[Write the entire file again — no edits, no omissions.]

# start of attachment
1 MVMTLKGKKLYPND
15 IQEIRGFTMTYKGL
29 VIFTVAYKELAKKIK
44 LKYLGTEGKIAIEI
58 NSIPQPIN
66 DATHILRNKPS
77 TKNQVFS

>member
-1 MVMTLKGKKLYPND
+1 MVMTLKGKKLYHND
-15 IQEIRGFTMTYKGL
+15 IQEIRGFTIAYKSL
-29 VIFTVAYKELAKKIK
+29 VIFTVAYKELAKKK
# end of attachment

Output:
1 MVMTLKGKKLYPND
15 IQEIRGFTMTYKGL
29 VIFTVAYKELAKKIK
44 LKYLGTEGKIAIEI
58 NSIPQPIN
66 DATHILRNKPS
77 TKNQVFS

>member
-1 MVMTLKGKKLYPND
+1 MVMTLKGKKLYHND
-15 IQEIRGFTMTYKGL
+15 IQEIRGFTIAYKSL
-29 VIFTVAYKELAKKIK
+29 VIFTVAYKELAKKK